NEW YORK (TheStreet) -- Time Warner Cable (TWC) dropped after an analyst lowered the recommendation on the stock and the company was hit with a net neutrality lawsuit. T-Mobile U.S. (TMUS) stumbled as it presses the Federal Communications Commission to prevent AT&T (T) from snapping up more low-band spectrum.
Time Warner Cable fell 0.8% to close at $177.03.
The cable company took a hit after Scotia Capital downgraded it to sector perform from sector outperform, according to a report in Briefing.com.
In addition to the downgrade, Time Warner Cable also got slapped with a net neutrality lawsuit by Commercial Network Services, a streaming media provider, according to a report in Engadget. The virtual server company alleged Time Warner Cable only provided access to congested broadband pipes and was asking for payment to put Commercial Network's content through low-latency connections, according to Engadget.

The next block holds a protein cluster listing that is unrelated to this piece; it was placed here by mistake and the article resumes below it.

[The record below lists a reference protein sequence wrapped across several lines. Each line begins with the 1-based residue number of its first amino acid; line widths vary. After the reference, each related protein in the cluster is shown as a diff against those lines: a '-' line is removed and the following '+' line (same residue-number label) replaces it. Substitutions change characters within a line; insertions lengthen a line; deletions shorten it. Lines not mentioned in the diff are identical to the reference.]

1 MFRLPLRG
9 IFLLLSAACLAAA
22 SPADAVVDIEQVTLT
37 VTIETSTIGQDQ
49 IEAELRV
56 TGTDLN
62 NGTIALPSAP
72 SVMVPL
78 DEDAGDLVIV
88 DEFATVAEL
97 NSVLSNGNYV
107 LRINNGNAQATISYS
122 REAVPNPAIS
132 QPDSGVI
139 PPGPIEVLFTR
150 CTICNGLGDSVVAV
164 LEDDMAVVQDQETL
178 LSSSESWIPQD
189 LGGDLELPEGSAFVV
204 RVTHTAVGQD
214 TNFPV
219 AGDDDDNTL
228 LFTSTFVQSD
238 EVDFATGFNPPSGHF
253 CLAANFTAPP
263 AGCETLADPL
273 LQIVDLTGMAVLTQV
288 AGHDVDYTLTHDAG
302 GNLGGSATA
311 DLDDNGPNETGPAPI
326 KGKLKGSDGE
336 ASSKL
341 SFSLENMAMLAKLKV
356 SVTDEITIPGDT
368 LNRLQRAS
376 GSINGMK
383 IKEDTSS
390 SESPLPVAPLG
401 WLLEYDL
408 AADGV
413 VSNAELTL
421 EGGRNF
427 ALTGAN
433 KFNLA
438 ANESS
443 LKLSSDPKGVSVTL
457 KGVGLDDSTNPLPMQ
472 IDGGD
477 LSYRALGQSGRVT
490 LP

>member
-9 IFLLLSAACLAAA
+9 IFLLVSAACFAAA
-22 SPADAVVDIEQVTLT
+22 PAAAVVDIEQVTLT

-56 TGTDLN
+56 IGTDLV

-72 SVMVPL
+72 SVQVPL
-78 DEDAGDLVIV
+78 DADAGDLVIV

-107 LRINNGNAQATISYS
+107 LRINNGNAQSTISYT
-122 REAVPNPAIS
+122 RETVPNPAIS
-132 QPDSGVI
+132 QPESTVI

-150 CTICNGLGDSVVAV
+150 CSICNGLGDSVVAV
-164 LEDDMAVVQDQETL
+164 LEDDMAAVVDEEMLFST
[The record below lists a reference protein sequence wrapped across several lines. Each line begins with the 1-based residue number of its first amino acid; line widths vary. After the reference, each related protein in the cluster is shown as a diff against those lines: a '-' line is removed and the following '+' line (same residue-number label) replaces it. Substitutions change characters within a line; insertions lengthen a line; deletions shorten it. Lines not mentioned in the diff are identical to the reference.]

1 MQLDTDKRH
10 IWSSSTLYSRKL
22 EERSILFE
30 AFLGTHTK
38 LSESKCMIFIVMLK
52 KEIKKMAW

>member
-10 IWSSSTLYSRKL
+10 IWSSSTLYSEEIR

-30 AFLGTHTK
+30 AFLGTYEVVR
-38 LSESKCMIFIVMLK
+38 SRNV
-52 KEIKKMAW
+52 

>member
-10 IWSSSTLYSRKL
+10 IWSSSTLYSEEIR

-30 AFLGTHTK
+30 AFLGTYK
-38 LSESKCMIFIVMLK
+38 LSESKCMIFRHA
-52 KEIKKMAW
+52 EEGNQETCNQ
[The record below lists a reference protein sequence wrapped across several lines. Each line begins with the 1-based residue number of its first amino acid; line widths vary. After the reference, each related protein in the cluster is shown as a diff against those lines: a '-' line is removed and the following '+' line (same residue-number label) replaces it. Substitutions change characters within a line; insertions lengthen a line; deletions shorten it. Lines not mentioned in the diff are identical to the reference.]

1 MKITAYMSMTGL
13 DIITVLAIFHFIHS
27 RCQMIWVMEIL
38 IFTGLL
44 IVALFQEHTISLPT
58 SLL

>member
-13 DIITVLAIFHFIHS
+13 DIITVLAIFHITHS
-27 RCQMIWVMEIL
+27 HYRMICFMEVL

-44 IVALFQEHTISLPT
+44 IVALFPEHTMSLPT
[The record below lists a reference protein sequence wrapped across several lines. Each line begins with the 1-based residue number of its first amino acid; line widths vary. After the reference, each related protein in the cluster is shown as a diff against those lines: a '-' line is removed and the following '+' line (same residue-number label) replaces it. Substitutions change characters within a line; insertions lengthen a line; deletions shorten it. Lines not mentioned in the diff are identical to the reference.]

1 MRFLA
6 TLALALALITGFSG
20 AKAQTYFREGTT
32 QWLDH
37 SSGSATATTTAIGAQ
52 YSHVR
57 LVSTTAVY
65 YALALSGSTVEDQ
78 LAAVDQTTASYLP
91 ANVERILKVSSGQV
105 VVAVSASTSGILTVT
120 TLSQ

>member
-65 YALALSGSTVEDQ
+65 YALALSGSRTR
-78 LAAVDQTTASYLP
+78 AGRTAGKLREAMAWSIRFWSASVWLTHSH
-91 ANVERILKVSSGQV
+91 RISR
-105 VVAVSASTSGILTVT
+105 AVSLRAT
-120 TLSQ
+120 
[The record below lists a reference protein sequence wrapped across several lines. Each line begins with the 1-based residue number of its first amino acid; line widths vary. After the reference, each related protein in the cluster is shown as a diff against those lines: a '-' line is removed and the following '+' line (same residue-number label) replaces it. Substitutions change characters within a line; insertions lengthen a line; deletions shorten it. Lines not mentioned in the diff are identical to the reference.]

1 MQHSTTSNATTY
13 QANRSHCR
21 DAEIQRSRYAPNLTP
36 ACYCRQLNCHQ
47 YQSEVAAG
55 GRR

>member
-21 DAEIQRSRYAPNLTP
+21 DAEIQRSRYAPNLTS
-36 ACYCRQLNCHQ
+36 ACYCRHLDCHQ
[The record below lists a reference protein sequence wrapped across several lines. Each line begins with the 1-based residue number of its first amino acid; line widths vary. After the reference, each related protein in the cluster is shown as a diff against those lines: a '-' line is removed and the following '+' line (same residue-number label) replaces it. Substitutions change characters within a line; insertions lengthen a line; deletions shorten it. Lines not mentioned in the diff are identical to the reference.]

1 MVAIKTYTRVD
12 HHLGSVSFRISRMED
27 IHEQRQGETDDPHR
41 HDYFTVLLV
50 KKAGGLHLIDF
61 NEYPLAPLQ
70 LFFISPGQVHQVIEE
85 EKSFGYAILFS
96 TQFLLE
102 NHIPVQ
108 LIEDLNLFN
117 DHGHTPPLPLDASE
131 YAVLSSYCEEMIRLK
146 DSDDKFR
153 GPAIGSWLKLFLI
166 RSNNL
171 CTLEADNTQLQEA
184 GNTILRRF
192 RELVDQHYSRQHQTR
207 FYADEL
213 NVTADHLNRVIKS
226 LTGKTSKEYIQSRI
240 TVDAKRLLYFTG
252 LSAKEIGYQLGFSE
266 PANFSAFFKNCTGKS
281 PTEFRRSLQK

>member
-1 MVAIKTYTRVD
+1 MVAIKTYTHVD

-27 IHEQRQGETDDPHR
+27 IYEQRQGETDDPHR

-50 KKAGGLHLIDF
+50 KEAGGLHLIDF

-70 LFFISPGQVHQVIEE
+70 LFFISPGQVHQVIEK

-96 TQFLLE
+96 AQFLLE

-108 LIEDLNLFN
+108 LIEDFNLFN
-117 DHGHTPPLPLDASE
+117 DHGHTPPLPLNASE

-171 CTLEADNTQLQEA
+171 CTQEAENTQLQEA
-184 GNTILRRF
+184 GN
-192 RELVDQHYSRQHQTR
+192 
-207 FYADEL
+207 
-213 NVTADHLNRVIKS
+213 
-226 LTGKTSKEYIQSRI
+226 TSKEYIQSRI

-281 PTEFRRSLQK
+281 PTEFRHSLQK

T-Mobile stumbled 0.5% to end the day at $39.03.
The telecom carrier dipped as it tries to push the Federal Communications Commission to take action against AT&T and Verizon Communications (VZ) by prohibiting the two telecom behemoths from acquiring low-band spectrum from East Kentucky Network, according to a Zacks report.
T-Mobile is trying to sway the FCC to see things its way but arguing such an acquisition by AT&T and Verizon would not be in the public's interest, according to Zacks.